This book demonstrates how the modern relationship between leaders and followers in America grew out of late-nineteenth and early-twentieth century charismatic social movements.
Historians of rhetoric have long worked to recover women's education in reading and writing, but have only recently begun to explore women's speaking practices, from the parlor to the platform to the varied types of institutions where women learned elocutionary and oratorical skills in preparation for professional and public life. This book fills an important gap in the history of rhetoric and suggests new paths for the way histories may be told in the future, tracing the shifting arc of women's oratorical training as it develops from forms of eighteenth-century rhetoric into institutional and extrainstitutional settings at the end of the nineteenth century and diverges into several distinct streams of community-embodied theory and practice in the twentieth. Treating key rhetors, genres, settings, and movements from the early republic to the present, these essays collectively challenge and complicate many previous claims made about the stability and development of gendered public and private spheres, the decline of oratorical culture and the limits of women's oratorical forms such as elocution and parlor rhetorics, and women's responses to rhetorical constraints on their public speaking. Enriching our understanding of women's oratorical education and practice, this cutting-edge work makes an important contribution to scholarship in rhetoric and communication.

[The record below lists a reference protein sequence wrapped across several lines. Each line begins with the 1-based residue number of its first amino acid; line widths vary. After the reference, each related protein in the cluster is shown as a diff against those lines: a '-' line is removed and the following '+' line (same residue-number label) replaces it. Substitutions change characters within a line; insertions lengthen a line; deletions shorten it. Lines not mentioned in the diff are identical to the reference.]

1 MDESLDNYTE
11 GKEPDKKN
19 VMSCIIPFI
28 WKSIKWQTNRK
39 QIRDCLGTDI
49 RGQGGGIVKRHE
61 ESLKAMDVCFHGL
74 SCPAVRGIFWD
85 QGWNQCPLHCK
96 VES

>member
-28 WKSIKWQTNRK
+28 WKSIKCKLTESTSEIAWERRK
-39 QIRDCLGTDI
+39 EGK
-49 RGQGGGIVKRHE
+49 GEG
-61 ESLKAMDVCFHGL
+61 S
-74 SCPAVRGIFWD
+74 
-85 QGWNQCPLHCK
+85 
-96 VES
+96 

Pursuing the meaning of gender in 19th century urban American society, the authors (emeriti, U. of Maine) compare the lives of women (slave and free, rich and poor, married and single) in two distinctive antebellum cultures between 1820 and 1850. Paper edition (unseen), $10.95. Annotation copyrighted by Book News, Inc., Portland, OR